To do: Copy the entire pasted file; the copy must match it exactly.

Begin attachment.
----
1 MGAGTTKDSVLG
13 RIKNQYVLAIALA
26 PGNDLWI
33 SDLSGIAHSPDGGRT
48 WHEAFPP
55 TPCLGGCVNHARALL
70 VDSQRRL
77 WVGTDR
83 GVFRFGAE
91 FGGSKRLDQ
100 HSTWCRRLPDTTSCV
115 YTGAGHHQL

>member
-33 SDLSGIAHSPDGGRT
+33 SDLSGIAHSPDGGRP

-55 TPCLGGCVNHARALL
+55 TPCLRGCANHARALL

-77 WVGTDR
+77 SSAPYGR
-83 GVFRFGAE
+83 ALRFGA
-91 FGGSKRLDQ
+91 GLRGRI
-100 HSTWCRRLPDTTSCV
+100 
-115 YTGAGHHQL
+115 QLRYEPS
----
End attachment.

1 MGAGTTKDSVLG
13 RIKNQYVLAIALA
26 PGNDLWI
33 SDLSGIAHSPDGGRT
48 WHEAFPP
55 TPCLGGCVNHARALL
70 VDSQRRL
77 WVGTDR
83 GVFRFGAE
91 FGGSKRLDQ
100 HSTWCRRLPDTTSCV
115 YTGAGHHQL

>member
-33 SDLSGIAHSPDGGRT
+33 SDLSGIAHSPDGGRP

-55 TPCLGGCVNHARALL
+55 TPCLRGCANHARALL

-77 WVGTDR
+77 SSAPYGR
-83 GVFRFGAE
+83 ALRFGA
-91 FGGSKRLDQ
+91 GLRGRI
-100 HSTWCRRLPDTTSCV
+100 
-115 YTGAGHHQL
+115 QLRYEPS